PARADISE X #0 kicks off the main series by Krueger, Ross, and Braitwaithe, providing a bit of a recap of everything that’s come before, along with details about what’s happened in the year since UNIVERSE X ended, what Paradise is all about, and adding in some bonkers new elements. When Mar-Vell killed Death, that opened the way for him to create Paradise, a heaven for all the souls who can accept death and move on. Mar-Vell used all the items he’d collected on Earth—books of magic, the Cosmic Cube, and more—to build Paradise inside the anti-matter sun of the Negative Zone. This is much to the dismay of Annilihus and Blastaar and others, because it’s not only a violation of their space, it’s also expanding and overtaking the Negative Zone. 

Mar-Vell makes Steve Rogers and six other souls—Matt Murdock, Tony Stark, Hank Pym, Victor Von Doom, the Phoenix, and Black Bolt—the angelic defenders of Paradise known as the Avenging Host. But on Earth, with Death gone, no one can actually die. They just languish and suffer with open wounds and maladies. And on the Moon, X-51, Nighthawk, and Uatu are besieged by the Guardians of the Galaxy! The future ones who are also the originals. (Ya follow?

The story grows from there, as the Guardians travel around, looking for a way to empower humanity in their time to overthrow the brood. The alternate universe Heralds integrate and engage with their new reality—Spider-Girl hangs with Spidey and Venom, old Wolverine learns about his origins, Hyperion punches things yet just wants to die. Normal stuff.  

There’s a cool side story with the Asgardians, as Loki, Thor, and Surtur rally against Odin, who through Mephisto, created and controlled and twisted the entire race as he saw fit.  

Mephisto emerges as the true big bad of PARADISE X. He manipulates the Asgardians, he unleashes a monstrous new death entity upon the planet, he kills and lies and just mucks nearly everything up for everyone still alive. Opposing Mephisto, whether he knows it or not at each point, are Reed Richards, King Britain, and other heroes. Reed’s journey in PARADISE X is core to the book, from trying to help those who can’t die, to going into Paradise itself and confronting Mar-Vell.  

Right, Mar-Vell. The young Mar-Vell in the land of the living became disconnected from the Mar-Vell that created Paradise. It’s revealed that the cosmic Mar-Vell created Paradise, through its expansion, as a way to save everything from the Elders of the Universe who wanted to shove fragmented pieces of reality together and revert things back to an original reality. (The original reality before the current one was said to be perfect, but the Celestials messed it all up.) So Mar-Vell was trying to save people, but it was also hurting and confusing people.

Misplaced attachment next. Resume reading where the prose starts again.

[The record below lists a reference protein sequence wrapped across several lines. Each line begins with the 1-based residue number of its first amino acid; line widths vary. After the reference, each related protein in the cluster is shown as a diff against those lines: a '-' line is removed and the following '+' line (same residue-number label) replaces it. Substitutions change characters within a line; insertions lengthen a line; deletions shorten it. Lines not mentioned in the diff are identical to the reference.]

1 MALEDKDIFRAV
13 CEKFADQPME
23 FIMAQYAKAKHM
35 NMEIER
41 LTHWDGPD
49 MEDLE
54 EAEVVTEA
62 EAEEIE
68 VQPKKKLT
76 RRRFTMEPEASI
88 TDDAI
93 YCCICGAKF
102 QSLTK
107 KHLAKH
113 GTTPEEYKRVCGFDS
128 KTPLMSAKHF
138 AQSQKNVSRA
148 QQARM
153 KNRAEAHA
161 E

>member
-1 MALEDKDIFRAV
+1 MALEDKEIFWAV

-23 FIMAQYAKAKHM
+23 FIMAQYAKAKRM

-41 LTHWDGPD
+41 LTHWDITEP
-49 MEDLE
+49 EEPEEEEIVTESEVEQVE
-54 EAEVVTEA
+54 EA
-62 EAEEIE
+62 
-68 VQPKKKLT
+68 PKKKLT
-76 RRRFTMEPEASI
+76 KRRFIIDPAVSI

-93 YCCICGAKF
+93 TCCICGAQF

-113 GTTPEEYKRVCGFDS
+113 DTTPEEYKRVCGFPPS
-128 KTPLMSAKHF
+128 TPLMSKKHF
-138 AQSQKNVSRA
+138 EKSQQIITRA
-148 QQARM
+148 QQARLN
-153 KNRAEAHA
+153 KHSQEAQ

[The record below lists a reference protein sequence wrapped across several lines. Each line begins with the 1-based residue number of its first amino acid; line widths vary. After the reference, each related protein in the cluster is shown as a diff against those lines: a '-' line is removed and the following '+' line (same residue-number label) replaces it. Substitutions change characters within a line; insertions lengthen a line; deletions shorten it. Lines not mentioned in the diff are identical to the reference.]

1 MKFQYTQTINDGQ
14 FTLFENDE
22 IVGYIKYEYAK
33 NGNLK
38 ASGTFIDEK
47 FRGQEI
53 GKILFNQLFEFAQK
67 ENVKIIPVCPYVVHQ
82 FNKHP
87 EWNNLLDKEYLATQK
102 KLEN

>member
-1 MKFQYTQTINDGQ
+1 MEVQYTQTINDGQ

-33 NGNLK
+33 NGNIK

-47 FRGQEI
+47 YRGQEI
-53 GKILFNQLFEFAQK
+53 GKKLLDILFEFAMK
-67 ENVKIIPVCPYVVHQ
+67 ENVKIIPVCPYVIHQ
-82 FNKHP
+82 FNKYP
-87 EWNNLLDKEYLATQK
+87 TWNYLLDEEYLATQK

In the realm of the dead, Steve Rogers and Matt Murdock try to help convince the dead to move on and go to Paradise, while also uncovering the secrets of Paradise that make them very wary about the true purpose of it all. The Avenging Host eventually rebelled against Mar-Vell and were destroyed. Mar-Vell gave up his vast cosmic powers, imparting them onto Reed Richards. Reed restored the Avenging Host, developed Paradise further, and ends the series hoping to save his son. 

Paradise X (2002)

Paradise X (2002)

    • publishedNov 2, 2003
    • added to marvel unlimitedApr 16, 2019
    • penciller (cover)
    • writer
What is Marvel Unlimited?

Now, after more than 15 years away from these stories and characters, we’ve returned! MARVELS X, by Alex Ross, Jim Krueger, and artist Well-Bee jumps back into the world of EARTH X—but 20 years before the events of the original series! A prequel looking at the early days of the onset of inhumanity, MARVELS X follows the last human on Earth, a boy named David, and his place in this world gone mad. Follow along with David’s journey in MARVELS X as it releases now, and then dive deep into original EARTH X trilogy on Marvel Unlimited

And to hear the full conversation with Alex Ross on This Week in Marvel, download the audio episode below:

Stay tuned to for more about MARVELS X!